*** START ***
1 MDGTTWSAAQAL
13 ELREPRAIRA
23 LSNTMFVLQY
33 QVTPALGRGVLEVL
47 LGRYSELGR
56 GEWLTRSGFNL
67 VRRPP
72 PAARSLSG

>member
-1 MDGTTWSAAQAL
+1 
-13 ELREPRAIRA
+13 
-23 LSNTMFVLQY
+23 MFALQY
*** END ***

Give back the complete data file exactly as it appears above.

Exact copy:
1 MDGTTWSAAQAL
13 ELREPRAIRA
23 LSNTMFVLQY
33 QVTPALGRGVLEVL
47 LGRYSELGR
56 GEWLTRSGFNL
67 VRRPP
72 PAARSLSG

>member
-1 MDGTTWSAAQAL
+1 
-13 ELREPRAIRA
+13 
-23 LSNTMFVLQY
+23 MFALQY